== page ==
Brother of jailed terrorist arrested for giving smuggled cellphones to MK
search

Brother of jailed terrorist arrested for giving smuggled cellphones to MK

65-year-old suspect identified by media as sibling of Walid Daka, convicted of 1984 murder of soldier; will appear in court for remand hearing Tuesday

Raoul Wootliff is the The Times of Israel's political correspondent.

Arab Joint List member Basel Ghattas, left, is brought to court for a remand hearing after his arrest on December 22, 2016 on suspicion of smuggling cellphones to Palestinian prisoners, at the Rishon Lezion Magistrate's Court, December 23, 2016. (Avi Dishi/Flash90)
Arab Joint List member Basel Ghattas, left, is brought to court for a remand hearing after his arrest on December 22, 2016 on suspicion of smuggling cellphones to Palestinian prisoners, at the Rishon Lezion Magistrate's Court, December 23, 2016. (Avi Dishi/Flash90)

The brother of a convicted terrorist was arrested Tuesday morning on suspicion of giving cellphones and other contraband to MK Basel Ghattas, who then allegedly smuggled them to the man’s relative and another security prisoner jailed in Israel.

Police said in a statement that the suspect is Assad Daka, a 65-year of resident of the Arab town Zemer, located in central Israel. He was to appear at Rishon Lezion Magistrate’s Court on Tuesday, where police will request to extend his remand.

According to Channel 2, he is the sibling of Walid Daka, the prisoner whom MK Basel Ghattas allegedly met with during a visit to Ketziot prison last week. Daka who was sentenced to 37 years for the 1984 abduction and murder of 19-year-old IDF soldier Moshe Tamam.

When The Times of Israel tried to contact Assad Daka, who is registered as living in Zemer, a mobile phone message said he was unavailable.

Ghattas, of the Balad party, which is part of the Joint (Arab) List faction, was arrested on Friday after waiving his parliamentary immunity amid accusations that he smuggled cellphones, SIM cards and coded messages to security prisoners.

The MK refused to tell investigators them who gave him the smuggled phones but his lawyers claimed Monday that police already knew who provided them. Ghattas has reportedly admitted that Daka asked him to bring him books from a third party, but maintains he was unaware of the contents of the package.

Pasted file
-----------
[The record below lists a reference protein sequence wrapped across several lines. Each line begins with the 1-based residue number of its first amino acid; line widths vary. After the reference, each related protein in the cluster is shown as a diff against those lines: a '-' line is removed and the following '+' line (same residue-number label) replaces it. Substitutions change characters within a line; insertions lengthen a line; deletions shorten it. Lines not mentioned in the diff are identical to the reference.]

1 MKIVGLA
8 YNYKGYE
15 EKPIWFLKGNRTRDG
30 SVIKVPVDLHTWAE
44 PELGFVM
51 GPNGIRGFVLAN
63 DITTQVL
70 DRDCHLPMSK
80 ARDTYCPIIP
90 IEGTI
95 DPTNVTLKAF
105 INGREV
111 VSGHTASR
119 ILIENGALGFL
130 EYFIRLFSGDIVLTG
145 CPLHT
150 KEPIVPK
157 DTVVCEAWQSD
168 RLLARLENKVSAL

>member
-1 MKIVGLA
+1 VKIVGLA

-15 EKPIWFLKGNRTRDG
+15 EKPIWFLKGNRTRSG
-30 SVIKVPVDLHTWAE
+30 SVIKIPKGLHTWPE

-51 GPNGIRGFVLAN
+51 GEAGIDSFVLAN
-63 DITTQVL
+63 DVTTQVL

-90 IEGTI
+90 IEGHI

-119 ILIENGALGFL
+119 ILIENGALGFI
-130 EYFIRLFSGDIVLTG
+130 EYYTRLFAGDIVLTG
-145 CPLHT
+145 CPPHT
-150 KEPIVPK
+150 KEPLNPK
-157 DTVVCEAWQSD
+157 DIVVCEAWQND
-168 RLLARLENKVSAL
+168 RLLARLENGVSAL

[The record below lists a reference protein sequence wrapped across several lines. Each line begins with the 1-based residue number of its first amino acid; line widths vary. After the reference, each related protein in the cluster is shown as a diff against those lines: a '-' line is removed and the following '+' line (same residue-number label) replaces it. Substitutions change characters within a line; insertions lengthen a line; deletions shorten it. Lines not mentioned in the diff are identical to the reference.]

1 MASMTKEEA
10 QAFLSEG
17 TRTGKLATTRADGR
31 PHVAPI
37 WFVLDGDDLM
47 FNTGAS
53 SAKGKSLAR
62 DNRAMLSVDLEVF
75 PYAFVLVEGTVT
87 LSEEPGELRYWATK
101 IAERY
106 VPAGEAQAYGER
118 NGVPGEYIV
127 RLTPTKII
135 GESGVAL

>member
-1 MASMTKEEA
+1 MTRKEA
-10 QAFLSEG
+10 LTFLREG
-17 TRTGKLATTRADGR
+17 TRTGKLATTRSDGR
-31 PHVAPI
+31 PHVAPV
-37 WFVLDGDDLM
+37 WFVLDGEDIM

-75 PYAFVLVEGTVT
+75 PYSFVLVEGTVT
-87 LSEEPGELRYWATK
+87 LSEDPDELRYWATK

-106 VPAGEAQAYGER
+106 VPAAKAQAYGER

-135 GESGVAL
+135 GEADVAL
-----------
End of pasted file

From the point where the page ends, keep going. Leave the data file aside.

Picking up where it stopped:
MK Basel Ghattas arrives at the Lahav 433 police investigation unit in Lod, December 20, 2016. (Roy Alima/Flash90)
MK Basel Ghattas arrives at the Lahav 433 police investigation unit in Lod, December 20, 2016. (Roy Alima/Flash90)

Following a Sunday night search of Ghattas’s home and his Knesset office, police appealed on Monday to extend his detention by four days. The judges gave them until midday Tuesday. Police are expected to request a further extension to his remand.

Appearing in court on Monday, Ghattas said, “I still have hope that the courts are an island of sanity and common sense.” However, he challenged his detention, asking the court whether there was any need for him to have been in custody for the past four days without being asked a single question. He asked why, as a Christian, he had to spend Christmas in prison. He also asked whether police would have treated him differently if he weren’t an Arab.

Both police and the judge presiding over the remand hearing revealed that there were major developments in the case, but so far no details of those developments have emerged.

Police reportedly arrested him over concerns he might flee the country, like Balad founder Azmi Bishara, the lawmaker who fled Israel in 2007 to escape a police and Shin Bet investigation into allegations he was paid by Hezbollah to help locate targets for rocket attacks within Israel.

Join us!
A message from the Editor of Times of Israel
David Horovitz

For as little as $6 a month, you can help support our independent journalism — and enjoy special benefits and status as a Times of Israel Community member!

The Times of Israel covers one of the most complicated, and contentious, parts of the world. Determined to keep readers fully informed and enable them to form and flesh out their own opinions, The Times of Israel has gradually established itself as the leading source of independent and fair-minded journalism on Israel, the region and the Jewish world.

We've achieved this by investing ever-greater resources in our journalism while keeping all of the content on our site free.

Unlike many other news sites, we have not put up a paywall. But we would like to invite readers who can afford to do so, and for whom The Times of Israel has become important, to help support our journalism by joining The Times of Israel Community. Join now and for as little as $6 a month you can both help ensure our ongoing investment in quality journalism, and enjoy special status and benefits as a Times of Israel Community member.

Join our community
read more:
comments